>>>>>>> system is probably too small. But the real issue is that you
need to keep
>>>>>>> your partition size from getting too large.
>>>>>>>
>>>>>>> Generally, an 8GB system is okay, but only for reasonably-sized
>>>>>>> partitions, like under 10MB.
>>>>>>>
>>>>>>>
>>>>>>> -- Jack Krupansky
>>>>>>>
>>>>>>> On Fri, Jul 10, 2015 at 8:05 AM, Kunal Gangakhedkar <
>>>>>>> kgangakhedkar@gmail.com> wrote:
>>>>>>>
>>>>>>>> I'm new to cassandra
>>>>>>>> How do I find those out? - mainly, the partition params that
you
>>>>>>>> asked for. Others, I think I can figure out.
>>>>>>>>
>>>>>>>> We don't have any large objects/blobs in the column values
- it's
>>>>>>>> all textual, date-time, numeric and uuid data.
>>>>>>>>
>>>>>>>> We use cassandra to primarily store segmentation data - with
>>>>>>>> segment type as partition key. That is again divided into
two separate
>>>>>>>> column families; but they have similar structure.
>>>>>>>>
>>>>>>>> Columns per row can be fairly large - each segment type as
the row
>>>>>>>> key and associated user ids and timestamp as column value.
>>>>>>>>
>>>>>>>> Thanks,
>>>>>>>> Kunal
>>>>>>>>
>>>>>>>> On 10 July 2015 at 16:36, Jack Krupansky <jack.krupansky@gmail.com>
>>>>>>>> wrote:
>>>>>>>>
>>>>>>>>> What does your data and data model look like - partition
size,
>>>>>>>>> rows per partition, number of columns per row, any large
values/blobs in
>>>>>>>>> column values?
>>>>>>>>>
>>>>>>>>> You could run fine on an 8GB system, but only if your
rows and
>>>>>>>>> partitions are reasonably small. Any large partitions
could blow you away.
>>>>>>>>>
>>>>>>>>> -- Jack Krupansky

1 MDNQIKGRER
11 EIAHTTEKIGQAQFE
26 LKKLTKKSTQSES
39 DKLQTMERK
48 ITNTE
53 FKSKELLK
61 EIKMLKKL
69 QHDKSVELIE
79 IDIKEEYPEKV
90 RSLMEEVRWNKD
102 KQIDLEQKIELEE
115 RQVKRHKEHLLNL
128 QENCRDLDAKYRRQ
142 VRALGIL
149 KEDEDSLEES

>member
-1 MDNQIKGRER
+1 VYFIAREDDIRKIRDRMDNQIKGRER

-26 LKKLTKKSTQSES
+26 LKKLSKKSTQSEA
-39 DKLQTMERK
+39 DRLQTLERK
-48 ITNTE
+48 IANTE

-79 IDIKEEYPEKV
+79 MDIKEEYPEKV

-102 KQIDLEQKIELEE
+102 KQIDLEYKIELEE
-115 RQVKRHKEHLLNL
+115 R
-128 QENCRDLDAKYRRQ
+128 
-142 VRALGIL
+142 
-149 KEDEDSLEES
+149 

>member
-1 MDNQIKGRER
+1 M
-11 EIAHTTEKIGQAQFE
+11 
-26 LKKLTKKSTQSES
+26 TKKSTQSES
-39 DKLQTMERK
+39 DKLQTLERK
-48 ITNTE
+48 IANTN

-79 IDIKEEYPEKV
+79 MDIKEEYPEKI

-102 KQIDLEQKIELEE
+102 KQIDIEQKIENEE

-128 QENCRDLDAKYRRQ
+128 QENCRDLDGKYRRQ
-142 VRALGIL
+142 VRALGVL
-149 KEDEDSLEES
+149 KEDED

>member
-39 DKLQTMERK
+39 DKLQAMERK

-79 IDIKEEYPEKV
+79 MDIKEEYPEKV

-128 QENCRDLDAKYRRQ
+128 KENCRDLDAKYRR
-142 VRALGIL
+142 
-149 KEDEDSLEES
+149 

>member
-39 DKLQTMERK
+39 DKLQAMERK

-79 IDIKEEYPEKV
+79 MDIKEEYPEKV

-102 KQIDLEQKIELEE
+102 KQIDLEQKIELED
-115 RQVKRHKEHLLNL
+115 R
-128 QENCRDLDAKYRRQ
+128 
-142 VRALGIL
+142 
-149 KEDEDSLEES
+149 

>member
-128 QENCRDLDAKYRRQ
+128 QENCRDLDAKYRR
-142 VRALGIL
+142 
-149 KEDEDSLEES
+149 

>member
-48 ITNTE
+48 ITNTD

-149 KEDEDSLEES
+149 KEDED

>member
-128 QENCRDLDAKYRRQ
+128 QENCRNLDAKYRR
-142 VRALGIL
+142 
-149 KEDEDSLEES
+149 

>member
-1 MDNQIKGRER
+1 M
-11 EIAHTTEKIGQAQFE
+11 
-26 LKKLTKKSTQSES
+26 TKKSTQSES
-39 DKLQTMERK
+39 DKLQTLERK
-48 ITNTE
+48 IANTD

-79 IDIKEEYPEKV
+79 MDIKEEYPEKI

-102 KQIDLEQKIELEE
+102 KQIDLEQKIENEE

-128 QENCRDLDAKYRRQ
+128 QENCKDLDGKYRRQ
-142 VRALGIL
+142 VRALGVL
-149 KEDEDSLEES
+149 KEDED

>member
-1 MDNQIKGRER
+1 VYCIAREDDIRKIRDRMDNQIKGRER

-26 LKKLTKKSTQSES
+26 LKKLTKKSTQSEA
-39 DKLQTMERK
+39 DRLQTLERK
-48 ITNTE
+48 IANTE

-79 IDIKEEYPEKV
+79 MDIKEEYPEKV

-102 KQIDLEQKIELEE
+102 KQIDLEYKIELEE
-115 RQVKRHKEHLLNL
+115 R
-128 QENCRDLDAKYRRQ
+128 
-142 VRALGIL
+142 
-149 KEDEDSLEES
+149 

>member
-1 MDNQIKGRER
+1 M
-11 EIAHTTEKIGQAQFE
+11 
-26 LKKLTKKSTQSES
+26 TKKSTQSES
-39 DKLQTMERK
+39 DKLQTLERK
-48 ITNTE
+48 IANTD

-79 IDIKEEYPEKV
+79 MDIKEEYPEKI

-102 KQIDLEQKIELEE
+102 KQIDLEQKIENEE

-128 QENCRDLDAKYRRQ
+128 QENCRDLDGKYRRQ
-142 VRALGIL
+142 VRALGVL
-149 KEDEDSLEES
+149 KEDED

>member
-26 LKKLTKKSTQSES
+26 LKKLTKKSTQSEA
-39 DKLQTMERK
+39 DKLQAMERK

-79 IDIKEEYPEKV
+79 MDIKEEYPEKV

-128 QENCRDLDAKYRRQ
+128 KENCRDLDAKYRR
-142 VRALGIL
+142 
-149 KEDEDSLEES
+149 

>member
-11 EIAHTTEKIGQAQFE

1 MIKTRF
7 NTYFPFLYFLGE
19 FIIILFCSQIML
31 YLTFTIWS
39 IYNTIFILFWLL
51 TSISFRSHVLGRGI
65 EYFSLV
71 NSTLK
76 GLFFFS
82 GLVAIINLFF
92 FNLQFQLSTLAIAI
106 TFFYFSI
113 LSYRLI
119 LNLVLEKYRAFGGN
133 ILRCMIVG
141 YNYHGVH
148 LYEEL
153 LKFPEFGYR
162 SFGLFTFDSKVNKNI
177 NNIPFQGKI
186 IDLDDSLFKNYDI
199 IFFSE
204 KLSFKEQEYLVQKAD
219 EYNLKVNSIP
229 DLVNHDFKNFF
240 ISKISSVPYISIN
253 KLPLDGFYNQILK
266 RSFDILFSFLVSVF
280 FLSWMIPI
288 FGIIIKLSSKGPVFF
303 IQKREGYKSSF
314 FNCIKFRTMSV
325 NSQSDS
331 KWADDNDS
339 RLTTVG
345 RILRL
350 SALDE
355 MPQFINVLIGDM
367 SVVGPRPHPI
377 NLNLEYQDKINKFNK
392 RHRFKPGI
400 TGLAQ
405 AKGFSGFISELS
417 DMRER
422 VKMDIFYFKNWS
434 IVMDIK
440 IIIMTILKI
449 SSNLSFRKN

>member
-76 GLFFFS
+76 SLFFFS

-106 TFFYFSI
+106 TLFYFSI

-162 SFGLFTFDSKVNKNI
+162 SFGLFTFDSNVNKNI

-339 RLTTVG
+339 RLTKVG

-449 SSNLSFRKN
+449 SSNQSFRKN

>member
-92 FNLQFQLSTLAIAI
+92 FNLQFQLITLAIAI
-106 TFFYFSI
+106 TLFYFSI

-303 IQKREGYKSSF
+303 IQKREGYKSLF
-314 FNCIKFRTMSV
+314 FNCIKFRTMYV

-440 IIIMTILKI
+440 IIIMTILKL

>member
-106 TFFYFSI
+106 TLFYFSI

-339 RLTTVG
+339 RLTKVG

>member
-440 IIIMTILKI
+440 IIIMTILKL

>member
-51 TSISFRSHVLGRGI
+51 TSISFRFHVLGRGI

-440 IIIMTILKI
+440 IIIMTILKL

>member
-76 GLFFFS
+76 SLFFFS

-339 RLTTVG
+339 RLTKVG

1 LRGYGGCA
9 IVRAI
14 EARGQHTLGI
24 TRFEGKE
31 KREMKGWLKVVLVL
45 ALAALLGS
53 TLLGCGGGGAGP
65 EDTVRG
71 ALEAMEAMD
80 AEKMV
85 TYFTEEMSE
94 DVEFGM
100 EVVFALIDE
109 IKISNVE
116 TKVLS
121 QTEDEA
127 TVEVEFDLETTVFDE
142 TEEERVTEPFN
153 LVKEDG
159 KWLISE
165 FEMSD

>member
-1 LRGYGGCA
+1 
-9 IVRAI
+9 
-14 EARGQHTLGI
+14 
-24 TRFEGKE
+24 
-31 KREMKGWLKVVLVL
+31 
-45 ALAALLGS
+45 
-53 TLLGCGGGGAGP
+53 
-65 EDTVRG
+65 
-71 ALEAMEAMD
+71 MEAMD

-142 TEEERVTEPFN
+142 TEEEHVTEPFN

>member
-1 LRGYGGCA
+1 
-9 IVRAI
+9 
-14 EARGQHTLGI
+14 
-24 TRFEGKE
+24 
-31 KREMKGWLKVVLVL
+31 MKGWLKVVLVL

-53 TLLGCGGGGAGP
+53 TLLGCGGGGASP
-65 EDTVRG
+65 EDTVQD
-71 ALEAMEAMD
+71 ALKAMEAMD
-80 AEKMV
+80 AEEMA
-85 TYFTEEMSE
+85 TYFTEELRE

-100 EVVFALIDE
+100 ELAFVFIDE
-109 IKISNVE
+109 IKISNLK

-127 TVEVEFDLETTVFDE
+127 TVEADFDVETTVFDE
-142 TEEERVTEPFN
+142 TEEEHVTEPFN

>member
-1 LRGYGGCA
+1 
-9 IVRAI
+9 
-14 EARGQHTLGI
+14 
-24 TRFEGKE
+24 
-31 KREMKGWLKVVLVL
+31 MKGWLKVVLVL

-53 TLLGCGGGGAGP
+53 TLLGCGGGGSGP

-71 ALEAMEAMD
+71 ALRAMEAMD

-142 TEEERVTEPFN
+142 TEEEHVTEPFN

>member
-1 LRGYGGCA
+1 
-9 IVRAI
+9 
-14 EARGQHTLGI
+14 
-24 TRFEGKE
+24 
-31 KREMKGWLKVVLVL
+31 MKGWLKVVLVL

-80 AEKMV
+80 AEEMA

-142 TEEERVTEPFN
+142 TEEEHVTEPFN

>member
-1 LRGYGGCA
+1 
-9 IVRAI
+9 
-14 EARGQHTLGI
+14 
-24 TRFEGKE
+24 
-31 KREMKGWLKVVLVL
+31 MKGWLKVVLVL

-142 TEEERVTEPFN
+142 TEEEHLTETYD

>>>>>>>>>
>>>>>>>>> On Fri, Jul 10, 2015 at 4:22 AM, Kunal Gangakhedkar <
>>>>>>>>> kgangakhedkar@gmail.com> wrote:
>>>>>>>>>
>>>>>>>>>> Attaching the stack dump captured from the last OOM.
>>>>>>>>>>
>>>>>>>>>> Kunal
>>>>>>>>>>
>>>>>>>>>> On 10 July 2015 at 13:32, Kunal Gangakhedkar <
>>>>>>>>>> kgangakhedkar@gmail.com> wrote:
>>>>>>>>>>
>>>>>>>>>>> Forgot to mention: the data size is not that
big - it's barely
>>>>>>>>>>> 10GB in all.
>>>>>>>>>>>
>>>>>>>>>>> Kunal
>>>>>>>>>>>
>>>>>>>>>>> On 10 July 2015 at 13:29, Kunal Gangakhedkar
<
>>>>>>>>>>> kgangakhedkar@gmail.com> wrote:
>>>>>>>>>>>
>>>>>>>>>>>> Hi,
>>>>>>>>>>>>
>>>>>>>>>>>> I have a 2 node setup on Azure (east us region)
running Ubuntu
>>>>>>>>>>>> server 14.04LTS.
>>>>>>>>>>>> Both nodes have 8GB RAM.
>>>>>>>>>>>>
>>>>>>>>>>>> One of the nodes (seed node) died with OOM
- so, I am trying to
>>>>>>>>>>>> add a replacement node with same configuration.
>>>>>>>>>>>>
>>>>>>>>>>>> The problem is this new node also keeps dying
with OOM - I've
>>>>>>>>>>>> restarted the cassandra service like 8-10
times hoping that it would finish
>>>>>>>>>>>> the replication. But it didn't help.
>>>>>>>>>>>>
>>>>>>>>>>>> The one node that is still up is happily
chugging along.
>>>>>>>>>>>> All nodes have similar configuration - with
libjna installed.
>>>>>>>>>>>>
>>>>>>>>>>>> Cassandra is installed from datastax's debian
repo - pkg: dsc21
>>>>>>>>>>>> version 2.1.7.
>>>>>>>>>>>> I started off with the default configuration
- i.e. the default
>>>>>>>>>>>> cassandra-env.sh - which calculates the heap
size automatically (1/4 * RAM
>>>>>>>>>>>> = 2GB)
>>>>>>>>>>>>
>>>>>>>>>>>> But, that didn't help. So, I then tried to
increase the heap to
>>>>>>>>>>>> 4GB manually and restarted. It still keeps
crashing.
>>>>>>>>>>>>
>>>>>>>>>>>> Any clue as to why it's happening?
>>>>>>>>>>>>
>>>>>>>>>>>> Thanks,
>>>>>>>>>>>> Kunal
>>>>>>>>>>>>
>>>>>>>>>>>
>>>>>>>>>>>
>>>>>>>>>>
>>>>>>>>>
>>>>>>>>
>>>>>>>
>>>>>>
>>>>>
>>>>
>>>
>>
>

Mime
View raw message